The changes are meant to dovetail with new evaluation systems that school systems are developing to comply with guidelines passed last year by the state Board of Education. Those evaluation systems will tie teachers’ job ratings to student achievement for the first time.
A teacher whose students have showed academic growth should have no problem gaining contract renewal, said Javaid Siddiqi, Virginia’s deputy secretary of education. But great teachers would not be allowed to coast.
“If you decide to scale down and not make those same contributions to the lives of students — and it’s evident in your evaluation — there is no guarantee of employment,” Siddiqi said.
The proposal would also put principals on three-year contracts with similar conditions.
In Richmond, the debate has cleaved largely along partisan lines, with fellow Republicans generally supporting the governor and Democrats objecting.The bill appears likely to pass in the House, where the GOP has a large majority. But its prospects are less certain in the evenly split Senate, which Republicans control because of Lt. Gov. Bill Bolling’s tie-breaking vote.
Groups representing the state’s superintendents and school boards support the legislation. But teachers’ representatives see the measure as a demoralizing attack on the profession that will discourage talented recruits from working in Virginia, especially when teachers in neighboring Maryland are granted tenure protection after three years on the job.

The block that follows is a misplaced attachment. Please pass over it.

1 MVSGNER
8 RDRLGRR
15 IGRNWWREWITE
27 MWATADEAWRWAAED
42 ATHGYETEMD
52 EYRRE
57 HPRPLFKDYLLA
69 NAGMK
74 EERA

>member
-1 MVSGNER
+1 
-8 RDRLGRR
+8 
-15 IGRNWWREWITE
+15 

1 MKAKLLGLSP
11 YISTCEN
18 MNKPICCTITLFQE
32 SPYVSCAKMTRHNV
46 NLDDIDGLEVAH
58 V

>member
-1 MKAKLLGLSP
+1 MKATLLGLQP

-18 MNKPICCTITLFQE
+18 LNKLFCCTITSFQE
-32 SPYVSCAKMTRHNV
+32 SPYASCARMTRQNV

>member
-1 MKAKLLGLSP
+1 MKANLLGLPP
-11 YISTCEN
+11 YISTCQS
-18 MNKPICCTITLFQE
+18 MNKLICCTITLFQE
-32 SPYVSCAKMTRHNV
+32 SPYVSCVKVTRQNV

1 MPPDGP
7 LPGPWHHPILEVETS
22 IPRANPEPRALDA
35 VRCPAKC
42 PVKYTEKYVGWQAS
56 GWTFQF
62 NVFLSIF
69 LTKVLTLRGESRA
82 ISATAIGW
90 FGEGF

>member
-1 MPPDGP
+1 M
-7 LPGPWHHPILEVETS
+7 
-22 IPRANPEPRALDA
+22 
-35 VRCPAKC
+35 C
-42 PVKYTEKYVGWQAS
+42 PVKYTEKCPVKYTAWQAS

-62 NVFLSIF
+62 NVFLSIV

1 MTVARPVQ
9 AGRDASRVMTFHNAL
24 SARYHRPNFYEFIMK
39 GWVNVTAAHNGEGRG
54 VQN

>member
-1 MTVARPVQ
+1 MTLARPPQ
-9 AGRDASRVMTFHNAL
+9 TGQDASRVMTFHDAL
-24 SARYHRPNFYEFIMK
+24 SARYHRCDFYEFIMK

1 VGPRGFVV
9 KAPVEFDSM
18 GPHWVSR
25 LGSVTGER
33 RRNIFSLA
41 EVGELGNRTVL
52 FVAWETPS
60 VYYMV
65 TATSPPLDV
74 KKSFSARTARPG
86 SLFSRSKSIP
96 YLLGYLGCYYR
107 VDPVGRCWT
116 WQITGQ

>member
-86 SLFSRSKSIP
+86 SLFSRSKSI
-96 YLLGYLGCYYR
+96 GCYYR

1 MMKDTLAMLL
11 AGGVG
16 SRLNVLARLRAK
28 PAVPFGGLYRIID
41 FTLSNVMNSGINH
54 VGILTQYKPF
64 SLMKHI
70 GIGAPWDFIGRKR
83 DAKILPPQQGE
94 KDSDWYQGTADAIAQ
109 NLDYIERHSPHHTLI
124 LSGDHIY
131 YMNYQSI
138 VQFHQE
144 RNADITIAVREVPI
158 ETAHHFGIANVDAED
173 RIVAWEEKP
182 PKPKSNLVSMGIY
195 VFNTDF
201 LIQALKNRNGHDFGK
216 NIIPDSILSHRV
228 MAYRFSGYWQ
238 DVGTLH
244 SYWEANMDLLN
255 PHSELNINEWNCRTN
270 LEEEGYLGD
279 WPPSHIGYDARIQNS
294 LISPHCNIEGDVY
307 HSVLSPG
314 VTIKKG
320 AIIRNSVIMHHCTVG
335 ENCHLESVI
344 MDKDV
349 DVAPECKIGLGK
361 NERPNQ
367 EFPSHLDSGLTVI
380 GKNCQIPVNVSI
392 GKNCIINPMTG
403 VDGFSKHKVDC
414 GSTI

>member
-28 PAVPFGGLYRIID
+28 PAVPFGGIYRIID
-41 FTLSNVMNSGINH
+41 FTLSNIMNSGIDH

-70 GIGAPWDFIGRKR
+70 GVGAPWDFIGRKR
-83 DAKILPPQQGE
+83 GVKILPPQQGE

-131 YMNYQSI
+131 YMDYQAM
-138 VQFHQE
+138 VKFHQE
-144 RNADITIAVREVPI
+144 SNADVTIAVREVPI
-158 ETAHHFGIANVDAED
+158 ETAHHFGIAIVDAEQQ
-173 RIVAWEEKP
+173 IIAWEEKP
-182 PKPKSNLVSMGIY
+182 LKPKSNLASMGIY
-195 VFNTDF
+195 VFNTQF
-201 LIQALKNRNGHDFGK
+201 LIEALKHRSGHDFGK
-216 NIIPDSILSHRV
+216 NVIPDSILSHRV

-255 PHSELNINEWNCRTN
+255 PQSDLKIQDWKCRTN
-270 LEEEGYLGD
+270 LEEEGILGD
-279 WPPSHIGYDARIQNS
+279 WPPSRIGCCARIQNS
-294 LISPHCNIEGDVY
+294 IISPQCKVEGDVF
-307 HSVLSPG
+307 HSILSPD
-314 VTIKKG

“In the long run, it creates a very unfriendly environment for any young teacher who might want to move to Virginia from out of state,” said Kitty Boitnott, president of the Virginia Education Association, which has fought the bill. The association is an affiliate of the National Education Association, the nation’s largest teachers union.
Labor activists in Northern Virginia have been raising the alarm, urging teachers to call and e-mail lawmakers to express opposition to the bills. But it’s not clear how widely that message is being heard, perhaps because the changes will have their most dramatic effect on teachers who aren’t yet employed.
“In my circles, it’s definitely the topic of conversation,” said Chantilly High School teacher Kevin Hickerson, who serves as treasurer of the Fairfax Education Association. “But outside of that, people are going to be caught unawares.”